A certificate program offers courses for participating nonprofit organizations.
In an effort to bolster the impact North Philadelphia nonprofit organizations have in the community, 90 people have enrolled in Temple’s Non-Profit Management Certificate Program so far.
The program, organized in Fall 2010 by the Center for Social Policy and Community Development and the School of Social Work, which are under the College of Health Professions and Social Work, offers 20 seminars over the course of a year for a total of 60 noncredit bearing hours.
The program is intended to offer nonprofits expertise and information to stay competitive and to successfully get financial support for organizations. The program covers topics including financial management, leadership development, grant writing and social media.
“I think one of the most important things is the connection to Temple so that the nonprofits know we’re a resource, and that we’re going to try to do whatever we can to try to help them,” Program Coordinator Trish Biedron said.
Funded in part by Philadelphia Higher Education Network for Neighborhood Development and Learn and Serve America, the program is intended to assist nonprofits that serve low-income communities surrounding the campus, PHENND Director Hillary Kane said.
“A lot of nonprofits are understaffed, under-resourced and often times people are having to take on multiple roles that they may or may not have training for,” Kane said. “So it’s not uncommon, especially with the small nonprofits, for someone to be suddenly in charge of grant writing, and they’ve never written a grant before, or they just [don’t] quite have enough training for it.”
“It comes at a time when we’re having significant economic challenges and that means that nonprofits are having them, too. The environment for nonprofits is tough,” said Beverly Coleman, the assistant vice president for community relations and economic development. “There’s a more competitive environment for grant money.”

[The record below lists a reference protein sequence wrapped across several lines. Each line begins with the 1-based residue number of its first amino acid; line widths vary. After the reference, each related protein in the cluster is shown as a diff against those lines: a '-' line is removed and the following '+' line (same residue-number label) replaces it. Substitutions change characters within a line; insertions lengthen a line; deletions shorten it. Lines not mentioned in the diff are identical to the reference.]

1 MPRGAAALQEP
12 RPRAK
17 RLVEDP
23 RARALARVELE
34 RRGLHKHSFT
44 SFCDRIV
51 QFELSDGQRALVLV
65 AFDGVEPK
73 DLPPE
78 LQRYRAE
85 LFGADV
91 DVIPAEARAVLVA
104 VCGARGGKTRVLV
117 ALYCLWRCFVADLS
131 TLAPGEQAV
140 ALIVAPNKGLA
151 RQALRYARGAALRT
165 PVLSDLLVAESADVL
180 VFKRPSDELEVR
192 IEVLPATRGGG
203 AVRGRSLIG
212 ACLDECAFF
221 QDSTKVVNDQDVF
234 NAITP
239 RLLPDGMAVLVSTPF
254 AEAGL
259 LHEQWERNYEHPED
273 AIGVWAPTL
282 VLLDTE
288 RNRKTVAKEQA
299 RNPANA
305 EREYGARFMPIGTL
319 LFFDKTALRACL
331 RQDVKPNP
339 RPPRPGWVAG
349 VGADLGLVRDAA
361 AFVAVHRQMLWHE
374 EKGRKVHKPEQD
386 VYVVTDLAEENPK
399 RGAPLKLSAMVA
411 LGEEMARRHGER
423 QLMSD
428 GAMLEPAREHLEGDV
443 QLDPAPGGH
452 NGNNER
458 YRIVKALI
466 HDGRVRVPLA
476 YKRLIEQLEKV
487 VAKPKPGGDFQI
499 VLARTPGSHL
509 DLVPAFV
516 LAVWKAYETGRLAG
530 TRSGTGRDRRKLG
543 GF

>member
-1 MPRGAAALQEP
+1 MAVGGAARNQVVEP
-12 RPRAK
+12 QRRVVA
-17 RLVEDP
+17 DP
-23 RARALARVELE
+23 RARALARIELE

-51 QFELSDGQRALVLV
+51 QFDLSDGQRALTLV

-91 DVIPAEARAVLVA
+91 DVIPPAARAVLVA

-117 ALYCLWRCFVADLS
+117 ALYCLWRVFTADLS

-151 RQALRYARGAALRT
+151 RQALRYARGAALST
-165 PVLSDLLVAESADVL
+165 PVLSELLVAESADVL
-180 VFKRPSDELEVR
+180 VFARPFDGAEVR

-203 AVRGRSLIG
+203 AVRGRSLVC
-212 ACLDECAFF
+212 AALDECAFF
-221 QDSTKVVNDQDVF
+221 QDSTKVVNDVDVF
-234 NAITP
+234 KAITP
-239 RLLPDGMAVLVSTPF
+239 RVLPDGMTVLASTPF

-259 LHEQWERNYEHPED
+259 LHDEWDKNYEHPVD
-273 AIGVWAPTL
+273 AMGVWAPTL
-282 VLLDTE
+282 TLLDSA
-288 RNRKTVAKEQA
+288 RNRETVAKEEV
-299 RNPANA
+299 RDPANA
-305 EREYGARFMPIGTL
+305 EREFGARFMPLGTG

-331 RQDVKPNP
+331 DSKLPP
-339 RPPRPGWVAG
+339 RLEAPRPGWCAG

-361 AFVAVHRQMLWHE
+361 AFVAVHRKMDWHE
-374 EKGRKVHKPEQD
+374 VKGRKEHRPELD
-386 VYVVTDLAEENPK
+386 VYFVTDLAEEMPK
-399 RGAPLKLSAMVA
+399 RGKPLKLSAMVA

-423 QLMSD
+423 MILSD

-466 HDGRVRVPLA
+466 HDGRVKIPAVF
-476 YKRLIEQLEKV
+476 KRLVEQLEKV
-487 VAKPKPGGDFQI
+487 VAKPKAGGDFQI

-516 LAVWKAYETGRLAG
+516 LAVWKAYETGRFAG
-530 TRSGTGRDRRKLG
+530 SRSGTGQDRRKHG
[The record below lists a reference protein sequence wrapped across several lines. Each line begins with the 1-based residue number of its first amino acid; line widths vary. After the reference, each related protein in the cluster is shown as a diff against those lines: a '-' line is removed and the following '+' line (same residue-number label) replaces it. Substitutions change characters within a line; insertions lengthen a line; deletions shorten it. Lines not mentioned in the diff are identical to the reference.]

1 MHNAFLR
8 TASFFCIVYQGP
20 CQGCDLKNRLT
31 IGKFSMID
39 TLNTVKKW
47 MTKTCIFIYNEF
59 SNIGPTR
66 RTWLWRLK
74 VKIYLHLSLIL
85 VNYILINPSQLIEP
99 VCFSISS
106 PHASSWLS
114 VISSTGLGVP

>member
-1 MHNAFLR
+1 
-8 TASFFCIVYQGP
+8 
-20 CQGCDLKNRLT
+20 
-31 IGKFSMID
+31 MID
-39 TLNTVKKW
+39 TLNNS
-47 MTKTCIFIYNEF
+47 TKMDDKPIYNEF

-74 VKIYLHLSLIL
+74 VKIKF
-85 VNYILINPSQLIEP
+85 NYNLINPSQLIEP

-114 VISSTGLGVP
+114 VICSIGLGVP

Senior social work major Alex McNeil said a not-for-profit student organization is similar to a nonprofit because it can also face budget challenges.
“Any training or education on outreach is extremely beneficial as it is arguably one of the most critical aspects to running an organization,” said McNeil, the founder and president of Project Education for the Development of Unity, a student organization that provides services for surrounding Philadelphia communities.
“I am appreciative of Student Activities’ efforts the past few semesters with the numerous workshops and resources [it is] affording student organizations,” he added.
According to its website, PHENND has distributed sub-grants to three other colleges this year that are instructing nonprofits within the region including Chestnut Hill College, La Salle University and the University of Pennsylvania.
The program plans to offer paid internships for selected students who assist with nonprofits in service-learning projects, Kane said.
Andrea Swan, the director of community and neighborhood affairs, said she is excited about the internship opportunity.
“We have a number of student who will walk in [the office] to make us aware of their majors and see how we can assist them in just developing their professional path by connecting them with an appropriate nonprofit that will allow them to hone their skills,” Swan said.
“For us, these workshops are almost like project incubators for campus community partnerships,” Kane said. “The next thing that I’d like to see is not just even our intern grant, but just to find how [the systems can] be set up so that the people running this particular program are connected to all the other entities at Temple that are involved with the community.”
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